Alumna Mina Javaherbin (B.Arch '87) will launch her book Goal! on April 17, at a signing party hosted at the Aliso Viejo Library in Orange County. Javaherbin's first book, published by Candlewick Press, depicts the story of a group of South African kids united by their love of soccer. Book illustrations were authored by A.G. Ford.
What: Goal! Launch & Book Signing Event
When: Saturday, April 17, 1pm
Where: Aliso Viejo Library (1 Journey, Aliso Viejo, CA 92656)
School Library Journal - February 2010
"Six boys in a small South African town thwart a group of bullies who threaten to stop their soccer game by stealing their prize possession, a federation-size ball. The camaraderie of these youngsters is evident as they play soccer after chores and homework are done in order to find some relief from daily hardships. The bullies arrive suddenly on bikes, even though the boys had planned ahead and posted a lookout atop a nearby building. The author uses repetitive phrasing, 'Left is clear. Right is clear,' to indicate that the youth are always aware that the streets are not safe. Illustrations rendered in oil are impressive. Large and colorful action shots, many full spread, keep the story moving at a quick pace. Expressive facial features emphasize the tension felt when the hoodlums interrupt the soccer fun. Choose this book with an international bent to supplement other books on bullying, because it will open up another opportunity for conversation and discussion." - Blair Christolon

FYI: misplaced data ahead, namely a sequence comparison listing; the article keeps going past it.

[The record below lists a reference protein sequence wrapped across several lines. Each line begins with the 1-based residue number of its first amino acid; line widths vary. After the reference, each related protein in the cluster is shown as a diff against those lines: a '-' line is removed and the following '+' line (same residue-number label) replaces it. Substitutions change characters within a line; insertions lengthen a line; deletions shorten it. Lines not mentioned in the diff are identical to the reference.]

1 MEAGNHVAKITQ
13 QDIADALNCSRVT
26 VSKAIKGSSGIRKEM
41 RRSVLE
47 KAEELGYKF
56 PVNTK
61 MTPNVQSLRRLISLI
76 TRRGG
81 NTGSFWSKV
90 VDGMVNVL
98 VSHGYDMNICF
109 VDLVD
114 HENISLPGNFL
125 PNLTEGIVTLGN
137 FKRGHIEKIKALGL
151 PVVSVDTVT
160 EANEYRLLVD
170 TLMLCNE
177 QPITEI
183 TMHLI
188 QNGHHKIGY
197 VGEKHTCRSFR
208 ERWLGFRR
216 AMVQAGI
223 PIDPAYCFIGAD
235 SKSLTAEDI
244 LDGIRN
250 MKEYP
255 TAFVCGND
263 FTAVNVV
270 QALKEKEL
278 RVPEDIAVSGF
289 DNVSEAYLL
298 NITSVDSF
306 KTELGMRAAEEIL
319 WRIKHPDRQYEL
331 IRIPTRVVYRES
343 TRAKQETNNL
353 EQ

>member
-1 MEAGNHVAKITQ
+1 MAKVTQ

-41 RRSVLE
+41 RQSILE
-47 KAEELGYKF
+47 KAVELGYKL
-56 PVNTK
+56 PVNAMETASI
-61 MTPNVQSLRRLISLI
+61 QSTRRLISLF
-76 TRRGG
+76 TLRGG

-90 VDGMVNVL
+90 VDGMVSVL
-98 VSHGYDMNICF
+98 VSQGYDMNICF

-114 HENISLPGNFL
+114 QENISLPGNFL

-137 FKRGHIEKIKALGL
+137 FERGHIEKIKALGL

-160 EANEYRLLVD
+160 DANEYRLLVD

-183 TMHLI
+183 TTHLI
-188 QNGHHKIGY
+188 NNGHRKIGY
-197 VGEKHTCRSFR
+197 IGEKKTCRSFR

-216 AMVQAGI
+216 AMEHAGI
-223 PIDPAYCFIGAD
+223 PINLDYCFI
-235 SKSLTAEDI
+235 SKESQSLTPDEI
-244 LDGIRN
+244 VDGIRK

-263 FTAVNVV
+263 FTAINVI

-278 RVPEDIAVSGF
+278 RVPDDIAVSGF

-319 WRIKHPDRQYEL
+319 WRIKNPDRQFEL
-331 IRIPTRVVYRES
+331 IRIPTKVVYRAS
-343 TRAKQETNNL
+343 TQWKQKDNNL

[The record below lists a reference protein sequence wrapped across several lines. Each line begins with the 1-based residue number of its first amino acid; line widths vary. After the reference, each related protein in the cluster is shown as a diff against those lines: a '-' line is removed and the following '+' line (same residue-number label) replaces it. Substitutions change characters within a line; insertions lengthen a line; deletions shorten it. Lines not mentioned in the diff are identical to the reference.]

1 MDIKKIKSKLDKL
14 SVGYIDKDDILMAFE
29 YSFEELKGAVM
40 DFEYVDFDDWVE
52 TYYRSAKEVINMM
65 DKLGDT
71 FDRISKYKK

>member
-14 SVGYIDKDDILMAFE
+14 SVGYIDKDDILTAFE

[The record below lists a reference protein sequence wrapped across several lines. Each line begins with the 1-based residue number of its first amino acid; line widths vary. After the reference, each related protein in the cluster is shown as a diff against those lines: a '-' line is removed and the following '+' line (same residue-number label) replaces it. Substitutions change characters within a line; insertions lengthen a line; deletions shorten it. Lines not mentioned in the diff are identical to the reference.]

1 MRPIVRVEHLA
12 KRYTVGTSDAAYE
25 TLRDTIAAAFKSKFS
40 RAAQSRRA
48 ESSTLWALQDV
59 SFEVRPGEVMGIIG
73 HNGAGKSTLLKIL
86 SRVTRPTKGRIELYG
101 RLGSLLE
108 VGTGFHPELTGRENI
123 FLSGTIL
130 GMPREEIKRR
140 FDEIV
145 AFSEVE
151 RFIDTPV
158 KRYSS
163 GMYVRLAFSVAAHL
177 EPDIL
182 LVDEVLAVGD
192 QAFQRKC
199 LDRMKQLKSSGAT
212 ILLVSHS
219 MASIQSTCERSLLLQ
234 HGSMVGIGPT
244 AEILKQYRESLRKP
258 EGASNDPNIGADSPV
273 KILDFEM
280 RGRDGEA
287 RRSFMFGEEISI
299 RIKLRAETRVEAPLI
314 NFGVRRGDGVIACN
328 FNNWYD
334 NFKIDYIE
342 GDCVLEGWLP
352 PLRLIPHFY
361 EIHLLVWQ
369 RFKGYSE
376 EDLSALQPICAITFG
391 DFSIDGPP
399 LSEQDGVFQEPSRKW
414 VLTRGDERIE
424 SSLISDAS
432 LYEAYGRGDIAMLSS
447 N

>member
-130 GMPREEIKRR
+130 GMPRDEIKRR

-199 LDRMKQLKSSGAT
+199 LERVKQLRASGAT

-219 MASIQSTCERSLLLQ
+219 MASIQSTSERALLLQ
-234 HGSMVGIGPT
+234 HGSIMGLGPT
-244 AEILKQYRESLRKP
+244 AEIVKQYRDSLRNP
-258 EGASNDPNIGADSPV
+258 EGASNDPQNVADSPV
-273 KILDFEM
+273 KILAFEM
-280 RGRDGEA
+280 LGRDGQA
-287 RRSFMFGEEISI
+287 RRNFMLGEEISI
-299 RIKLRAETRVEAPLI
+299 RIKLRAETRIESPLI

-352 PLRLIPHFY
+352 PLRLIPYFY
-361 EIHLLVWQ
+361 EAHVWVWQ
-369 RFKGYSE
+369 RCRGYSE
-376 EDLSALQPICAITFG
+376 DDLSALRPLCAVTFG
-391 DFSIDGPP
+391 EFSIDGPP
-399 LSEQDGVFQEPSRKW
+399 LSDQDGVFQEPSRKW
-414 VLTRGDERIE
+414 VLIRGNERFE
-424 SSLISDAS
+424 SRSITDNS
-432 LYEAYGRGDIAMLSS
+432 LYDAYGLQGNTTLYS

Booklist – March 2010
"Arriving in time for the 2010 World Cup, this heart-tugging picture book from a debut author tells a lyrical soccer story in the voice of a young boy in a South African shantytown. After winning a federation-size 'football' at school, the narrator and his friends enjoy a game, but bullies interrupt them. With some deft foot maneuvers, though, the young players deter the aggressors and resume their game, this time with a wary lookout: 'The streets are not always safe.' The poetic text's rhythmic repetition emphasizes the boys' joyful empowerment: 'When we play, / we forget to worry. / When we run, / we are not afraid.' In full-page oil paintings, Ford uses unusual angles to intensify the sense of the scuffling, exciting action; the tense confrontation; and the reality of shantytown life. An afterword includes fascinating historical notes and reinforces the narrator's moving message about soccer's power to inspire and connect fans and players around the world: "I follow the ball to the end of the alley; / I follow the ball to the end of the world." - Gillian Engberg